By now, most of us know that gum disease is linked with heart disease. But if that’s not enough to get your attention, how about this—new evidence shows that if you have gum disease, you may be more likely to get serious autoimmune diseases and cancer.

Did that get your attention? If you want to be healthy, act now to keep your mouth and gums in good shape. Important: It’s more than just brushing and flossing.


Most of us are aware that the “good” bacteria in our guts, sometimes called the “gut microbiome,” play a key role in health. But there’s growing evidence that the “mouth microbiome” is extremely important, too. The mouth has billions of “good” bacteria that support digestion and oral health. But when infection-causing oral bacteria take over, causing gum disease, there’s an increased risk for even more serious conditions…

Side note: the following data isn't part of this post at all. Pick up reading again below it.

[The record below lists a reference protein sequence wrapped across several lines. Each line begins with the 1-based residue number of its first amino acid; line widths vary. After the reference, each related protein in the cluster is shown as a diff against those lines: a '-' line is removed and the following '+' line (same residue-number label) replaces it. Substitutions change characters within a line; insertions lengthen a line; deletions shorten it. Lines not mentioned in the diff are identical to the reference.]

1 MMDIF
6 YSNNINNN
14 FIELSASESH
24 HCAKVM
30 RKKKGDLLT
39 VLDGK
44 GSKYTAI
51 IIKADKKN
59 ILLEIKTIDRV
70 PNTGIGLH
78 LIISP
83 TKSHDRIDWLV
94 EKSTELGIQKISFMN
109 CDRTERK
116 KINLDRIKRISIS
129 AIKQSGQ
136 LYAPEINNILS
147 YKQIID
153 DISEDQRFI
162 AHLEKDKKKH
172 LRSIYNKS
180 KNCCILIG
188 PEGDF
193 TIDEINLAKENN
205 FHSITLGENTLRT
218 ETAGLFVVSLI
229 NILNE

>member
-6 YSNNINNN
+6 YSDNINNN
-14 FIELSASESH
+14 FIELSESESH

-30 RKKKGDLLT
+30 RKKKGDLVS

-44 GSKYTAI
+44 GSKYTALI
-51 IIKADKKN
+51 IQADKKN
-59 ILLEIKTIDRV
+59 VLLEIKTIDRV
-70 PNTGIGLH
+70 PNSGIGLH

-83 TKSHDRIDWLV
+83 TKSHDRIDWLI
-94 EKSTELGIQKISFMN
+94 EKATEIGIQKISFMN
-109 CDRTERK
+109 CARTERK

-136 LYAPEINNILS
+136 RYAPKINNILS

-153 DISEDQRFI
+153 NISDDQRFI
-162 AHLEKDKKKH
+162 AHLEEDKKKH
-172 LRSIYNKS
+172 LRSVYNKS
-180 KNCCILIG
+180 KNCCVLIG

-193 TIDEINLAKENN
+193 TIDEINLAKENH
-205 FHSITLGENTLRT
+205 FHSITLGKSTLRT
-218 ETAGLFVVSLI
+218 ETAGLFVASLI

• Heart disease and stroke. Many studies have found a link between gum disease and an increased risk for heart disease and stroke. One reason is that gum infection causes body-wide inflammation that can contribute to these diseases.
  • Type 2 diabetes. While gum disease hasn’t been shown to cause diabetes, people with diabetes tend to have more gum disease—which in turn can raise blood sugar, making diabetes worse.
  • Rheumatoid arthritis. Researchers at Johns Hopkins University School of Medicine in Baltimore have found that a particular bacterium that causes chronic gum disease can trigger an autoimmune response that is linked to rheumatoid arthritis. The same pathogenic bacteria was found in mouths and diseased joints.
  • Pancreatic cancer. At NYU Langone Medical Center in New York City, investigators have found that the same bacterium associated with rheumatoid arthritis is also linked with increased risk for pancreatic cancer. Participants in the study who had this bacterium in their mouths were 50% more likely to develop pancreatic cancer than those who did not.

Whether you have a chronic illness or want to avoid one, taking care of your mouth is essential. Here’s how…

If you’re generally healthy and want to prevent gum disease….

You already know the basics—limit sugary foods, don’t smoke, do brush after every meal, and floss at least once a day. More tips…